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E04530: Procopius of Caesarea, in his On Buildings, reports that the emperor Justinian (r. 527-565) built or renovated numerous forts in the western Balkans, five of them named after saints. Written in Greek at Constantinople, in the 550s.

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posted on 2017-12-28, 00:00 authored by erizos
Procopius, On Buildings, 4.4.3


In a long passage, Procopius enumerates forts (phrouria) either built or restored by the emperor Justinian in the dioceses of Macedonia and Dacia; five of them are named after saints.

In Epirus Nova there were 32 new forts and 26 restored ones, one of the former was named 'Saint Sabianos' (ὁ ἅγιος Σαβιανός; listed right after Dyrrachium) and one of the latter 'of Saint Stephen' (τοῦ ἁγίου Στεφάνου).

In Epirus Vetus, there were 12 new forts and 13 restored ones, amongst which there was one 'of Saint Sabinus' (τοῦ ἁγίου Σαβίνου); whilst between the cities of Justinianopolis and Photiκe, there were 11 forts, two listed as 'of Saint Donatus' (Καὶ ἀπὸ Ἰουστινιανοπόλεως καὶ Φωτικῆς· φρούρια δύο τοῦ ἁγίου Δονάτου).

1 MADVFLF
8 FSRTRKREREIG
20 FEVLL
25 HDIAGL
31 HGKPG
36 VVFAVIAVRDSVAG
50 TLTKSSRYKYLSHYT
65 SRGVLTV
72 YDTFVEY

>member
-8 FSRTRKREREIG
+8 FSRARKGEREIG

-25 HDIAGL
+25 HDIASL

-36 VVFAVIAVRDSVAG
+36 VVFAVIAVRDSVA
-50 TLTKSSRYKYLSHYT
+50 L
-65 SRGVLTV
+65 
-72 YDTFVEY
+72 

Of very nearly 300 more named forts in the other provinces of the dioceses of Macedonia and Dacia, none are named after saints.

For Justinian's forts in Thrace, some also named after saints, see $E04562.

Text: Haury 1913. Summary: J. Doroszewska.


Evidence ID


Saint Name

Donatus, bishop of Euroia (Epirus), ob. 387 : S01274 Stephen, the First Martyr : S00030 Sabinos/Sabianos, saint honoured in Epirus : S02324

Saint Name in Source

Δονάτος Στέφανος Σαβίνος Σαβιανός

Type of Evidence

Literary - Other narrative texts (including Histories)


  • Greek

Evidence not before


Evidence not after


Activity not before


Activity not after


Place of Evidence - Region

Constantinople and region

Place of Evidence - City, village, etc


Place of evidence - City name in other Language(s)

Constantinople Constantinople Κωνσταντινούπολις Konstantinoupolis Constantinopolis Constantinople Istanbul

Major author/Major anonymous work


Cult activities - Places Named after Saint

  • Towns, villages, districts and fortresses

Cult activities - Non Liturgical Practices and Customs

Saint as patron - of a community

Cult Activities - Protagonists in Cult and Narratives

Monarchs and their family